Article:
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Efficacy and safety of aripiprazole in Chinese Han schizophrenia subjects: a randomized, double-blind, active parallel-controlled, multicenter clinical trial.

Author(s): Li H(1), Luo J(2), Wang C(3), Xie S(4), Xu X(5), Wang X(6), Yu W(1), Gu N(1), Kane JM(7).

Affiliation(s): Author information: (1)Shanghai Mental Health Center, Shanghai Jiao Tong University School of Medicine, Shanghai Key Laboratory of Disorders, Shanghai 200030, China. (2)Department of Health Statistics and Social Medicine, School of Public Health, Fudan University, Shanghai 200032, China. (3)Beijing Anding Hospital, Beijing 100088, China. (4)Nanjing Brain Hospital, Nanjing 210029, China. (5)First Affiliated Hospital of Kunming Medical University, Kunming 650032, China. (6)Renmin Hospital of Wuhan University, Wuhan 430060, China. (7)Zucker Hillside Hospital and The Hofstra North Shore-LIJ School of Medicine, Glen Oaks, NY 11004-1100, USA. Electronic address: psychiatry@nshs.edu.

Publication date & source: 2014, Schizophr Res. , 157(1-3):112-9

OBJECTIVE: Antipsychotics, such as aripiprazole and risperidone, are often used to treat individuals with schizophrenia. The efficacy as well as safety of aripiprazole in Western populations has been described. The objective of this study is to investigate the efficacy, safety, and tolerability of aripiprazole and risperidone in Chinese Han schizophrenia subjects in mainland China. METHOD: The 6-week, double-blind, randomized, parallel study was conducted in 5 medical centers in mainland China from November 2007 to March 2011. A total of 279 subjects with a primary DSM-IV diagnosis of schizophrenia were randomly assigned (with a randomization ratio of 1:1) to aripiprazole (n=139) or risperidone (n=140). Efficacy measurements included the Positive and Negative Syndrome Scale (PANSS) total, positive, negative and general psychopathology subscale scores, and Clinical Global Impressions-Severity of Illness (CGI-S), and Improvement scale scores. Extrapyramidal symptoms (EPS), weight gain, serum prolactin level, QTc interval, and self-reported adverse events were also assessed as measures of safety and tolerability. RESULTS: Both the aripiprazole and risperidone groups showed statistically significant improvement of PANSS total, positive, negative, general psychopathology subscale scores, and CGI-S scores from baseline to the endpoint (all p<0.01). Significant improvement was noted in the first week for both treatment groups. There were no significant differences in efficacy measurements between the two treatment groups. Mean change of PANSS total scores from baseline to the endpoint was -26.8±18.1 for aripiprazole and -30.0±17.7 for risperidone, (p=0.1475). The responder rate was 71% (n=99) and 76% (n=107) for aripiprazole and risperidone, respectively, (p=0.323). The incidences of EPS were similar in the aripiprazole (25%, n=35) and risperidone groups (24%, n=34), respectively (p=0.757). No clinically meaningful effects on QTc interval, QRS duration, or PR interval were observed in either treatment groups. However, the incidence of clinically significant weight gain (p=0.0118) and hyperprolactinemia (p<0.001) in the aripiprazole group was significantly lower than in the risperidone group. CONCLUSION: The study demonstrated that aripiprazole, as well as risperidone, had rapid and persistent efficacy for psychotic symptoms from the first week of therapy. There may be poor efficacy for aripiprazole compared with risperidone for overall improvement, but there were no significant differences in this study. Aripiprazole showed good tolerability with less weight gain and hyperprolactinemia compared with risperidone. The overall efficacy and safety of aripiprazole in Chinese Han schizophrenia subjects were similar to that reported in Western populations.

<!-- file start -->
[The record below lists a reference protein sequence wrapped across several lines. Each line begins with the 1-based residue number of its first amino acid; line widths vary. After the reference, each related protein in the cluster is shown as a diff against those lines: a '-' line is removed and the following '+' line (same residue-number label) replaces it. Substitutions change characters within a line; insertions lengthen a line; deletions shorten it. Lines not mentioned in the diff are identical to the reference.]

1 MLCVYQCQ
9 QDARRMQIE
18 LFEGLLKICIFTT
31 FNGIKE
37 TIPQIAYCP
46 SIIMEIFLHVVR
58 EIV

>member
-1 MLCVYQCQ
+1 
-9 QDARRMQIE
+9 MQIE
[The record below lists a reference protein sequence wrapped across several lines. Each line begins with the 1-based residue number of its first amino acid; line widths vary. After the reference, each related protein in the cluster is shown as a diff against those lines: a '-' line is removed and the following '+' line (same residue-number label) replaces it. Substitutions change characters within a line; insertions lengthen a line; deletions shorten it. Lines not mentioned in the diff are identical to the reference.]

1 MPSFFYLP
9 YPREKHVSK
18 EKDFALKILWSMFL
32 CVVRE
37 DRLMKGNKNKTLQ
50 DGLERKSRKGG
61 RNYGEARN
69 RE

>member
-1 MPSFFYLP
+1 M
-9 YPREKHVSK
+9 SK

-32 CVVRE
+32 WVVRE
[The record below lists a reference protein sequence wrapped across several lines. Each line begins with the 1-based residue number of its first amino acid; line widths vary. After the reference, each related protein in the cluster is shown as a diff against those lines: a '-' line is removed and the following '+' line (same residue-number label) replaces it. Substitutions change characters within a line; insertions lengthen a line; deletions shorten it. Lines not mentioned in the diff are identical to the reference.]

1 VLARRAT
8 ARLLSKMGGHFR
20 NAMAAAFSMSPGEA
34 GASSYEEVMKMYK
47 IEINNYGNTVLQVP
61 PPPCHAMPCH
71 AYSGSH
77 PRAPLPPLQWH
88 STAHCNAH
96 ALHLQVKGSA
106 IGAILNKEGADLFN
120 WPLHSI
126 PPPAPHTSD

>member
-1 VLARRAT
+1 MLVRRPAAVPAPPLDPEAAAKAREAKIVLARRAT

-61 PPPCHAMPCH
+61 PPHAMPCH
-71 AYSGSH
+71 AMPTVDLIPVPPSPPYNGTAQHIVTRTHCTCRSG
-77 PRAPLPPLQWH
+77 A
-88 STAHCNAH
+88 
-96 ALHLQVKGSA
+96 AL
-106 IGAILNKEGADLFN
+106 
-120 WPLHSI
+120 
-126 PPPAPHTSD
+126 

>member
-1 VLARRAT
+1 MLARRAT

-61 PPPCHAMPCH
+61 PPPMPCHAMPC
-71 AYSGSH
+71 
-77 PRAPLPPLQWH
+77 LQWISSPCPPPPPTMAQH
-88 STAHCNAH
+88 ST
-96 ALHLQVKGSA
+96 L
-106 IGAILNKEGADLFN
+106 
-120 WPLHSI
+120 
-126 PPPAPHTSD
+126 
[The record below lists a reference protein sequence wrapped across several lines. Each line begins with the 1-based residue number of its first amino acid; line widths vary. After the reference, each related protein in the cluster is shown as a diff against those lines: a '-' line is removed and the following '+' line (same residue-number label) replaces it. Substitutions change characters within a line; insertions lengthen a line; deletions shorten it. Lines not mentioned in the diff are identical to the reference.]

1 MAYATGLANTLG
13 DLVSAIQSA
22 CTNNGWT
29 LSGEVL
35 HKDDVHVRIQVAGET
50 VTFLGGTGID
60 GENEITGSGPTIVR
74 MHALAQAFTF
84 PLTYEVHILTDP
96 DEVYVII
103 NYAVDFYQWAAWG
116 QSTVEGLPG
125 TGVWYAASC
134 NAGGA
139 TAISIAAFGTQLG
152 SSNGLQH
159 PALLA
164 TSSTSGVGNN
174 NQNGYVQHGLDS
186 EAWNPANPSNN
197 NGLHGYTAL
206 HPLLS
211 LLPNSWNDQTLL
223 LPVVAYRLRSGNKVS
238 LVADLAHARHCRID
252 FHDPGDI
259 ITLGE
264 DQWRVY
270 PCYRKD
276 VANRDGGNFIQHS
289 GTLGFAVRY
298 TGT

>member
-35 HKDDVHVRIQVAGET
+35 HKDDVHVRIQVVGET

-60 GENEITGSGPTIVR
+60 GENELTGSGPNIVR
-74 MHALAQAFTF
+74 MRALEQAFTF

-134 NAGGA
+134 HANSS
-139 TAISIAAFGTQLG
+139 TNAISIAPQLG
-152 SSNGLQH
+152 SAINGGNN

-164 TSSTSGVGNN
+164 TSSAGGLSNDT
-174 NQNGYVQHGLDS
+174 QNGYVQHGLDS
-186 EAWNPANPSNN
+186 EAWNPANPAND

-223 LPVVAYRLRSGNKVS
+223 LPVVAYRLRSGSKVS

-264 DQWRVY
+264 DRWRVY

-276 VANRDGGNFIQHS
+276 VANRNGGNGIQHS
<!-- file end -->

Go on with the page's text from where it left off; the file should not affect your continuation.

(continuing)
Page last updated: 2014-11-30

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